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Title: A Unified Model for the Coevolution of Galaxies and Their Circumgalactic Medium: The Relative Roles of Turbulence and Atomic Cooling Physics

The circumgalactic medium (CGM) plays a pivotal role in regulating gas flows around galaxies and thus shapes their evolution. However, the details of how galaxies and their CGM coevolve remain poorly understood. We present a new time-dependent two-zone model that self-consistently tracks not just mass and metal flows between galaxies and their CGM but also the evolution of the global thermal and turbulent kinetic energy of the CGM. Our model accounts for heating and turbulence driven by both supernova winds and cosmic accretion as well as radiative cooling, turbulence dissipation, and halo outflows due to CGM overpressurization. We demonstrate that, depending on parameters, the CGM can undergo a phase transition (“thermalization”) from a cool, turbulence-supported phase to a virial-temperature, thermally supported phase. This CGM phase transition is largely determined by the ability of radiative cooling to balance heating from supernova winds and turbulence dissipation. We perform an initial calibration of our model to the FIRE-2 cosmological hydrodynamical simulations and show that it can approximately reproduce the baryon cycles of the simulated halos. In particular, we find that, for these parameters, the phase transition occurs at high redshift in ultrafaint progenitors and at low redshift in classicalMvir∼ 1011Mdwarfs, while Milky Way–mass halos undergo the transition atz≈ 0.5. We see a similar transition in the simulations though it is more gradual, likely reflecting radial dependence and multiphase gas not captured by our model. We discuss these and other limitations of the model and possible future extensions.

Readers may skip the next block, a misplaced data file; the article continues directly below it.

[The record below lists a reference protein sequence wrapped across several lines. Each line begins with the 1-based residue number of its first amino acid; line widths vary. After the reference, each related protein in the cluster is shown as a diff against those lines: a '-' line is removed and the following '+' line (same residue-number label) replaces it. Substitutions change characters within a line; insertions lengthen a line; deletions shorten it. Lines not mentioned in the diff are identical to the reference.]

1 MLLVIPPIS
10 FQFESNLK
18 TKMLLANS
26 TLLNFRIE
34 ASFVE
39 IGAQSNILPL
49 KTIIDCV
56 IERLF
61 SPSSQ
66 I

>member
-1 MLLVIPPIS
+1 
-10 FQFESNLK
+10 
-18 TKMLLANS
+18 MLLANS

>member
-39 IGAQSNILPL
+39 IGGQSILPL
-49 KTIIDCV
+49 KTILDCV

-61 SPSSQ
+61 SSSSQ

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Award ID(s):
1652522 1715216 2307327 1835509
Author(s) / Creator(s):
; ; ; ; ; ; ; ; ;
Publisher / Repository:
Date Published:
Journal Name:
The Astrophysical Journal
Page Range / eLocation ID:
Medium: X
Sponsoring Org:
National Science Foundation
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